"The Value of Health in the Writings of H.D. Thoreau"

Casada da Rocha, Antonio | from Multimedia Library Collection:
Environmental Values (journal)

Casada da Rocha, Antonio. “The Value of Health in the Writings of H.D. Thoreau.” Environmental Values 18, no. 2 (2009): 201–15. doi: 10.3197/096327109X438062. Republished by the Environment & Society Portal, Multimedia Library. http://www.environmentandsociety.org/node/7500.

By means of a survey of Thoreau’s writings, this article analyses his thoughts on health, emphasising some features that fit well with contemporary debates in the philosophy of medicine. Thoreau understands health as an environmental value, one that cannot be achieved without a personal relation to nature, but he does not provide a static definition of health within a fixed hierarchy of values. Thus he avoids a certain degree of essentialism that, when imposed on his work, makes it seem more utopian and anti-scientific than it really is. The meaning of health for Thoreau is often contradictory and hard to disambiguate, and his context was different in many respects to ours, but his ideas on this topic still serve to criticise some of modern medicine’s views on health and disease, and to steer it towards a more environmentally-informed approach to these phenomena.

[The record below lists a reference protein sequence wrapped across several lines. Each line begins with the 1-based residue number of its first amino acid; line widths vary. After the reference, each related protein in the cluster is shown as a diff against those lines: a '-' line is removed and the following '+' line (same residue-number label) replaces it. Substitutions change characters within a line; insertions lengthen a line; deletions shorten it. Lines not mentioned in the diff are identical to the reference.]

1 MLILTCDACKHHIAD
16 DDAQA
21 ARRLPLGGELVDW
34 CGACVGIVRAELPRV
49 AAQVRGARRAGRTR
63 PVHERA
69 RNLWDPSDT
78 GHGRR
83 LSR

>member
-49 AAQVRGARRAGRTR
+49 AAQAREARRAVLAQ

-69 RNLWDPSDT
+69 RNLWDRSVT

— Text from The White Horse Press website

All rights reserved. © 2009 The White Horse Press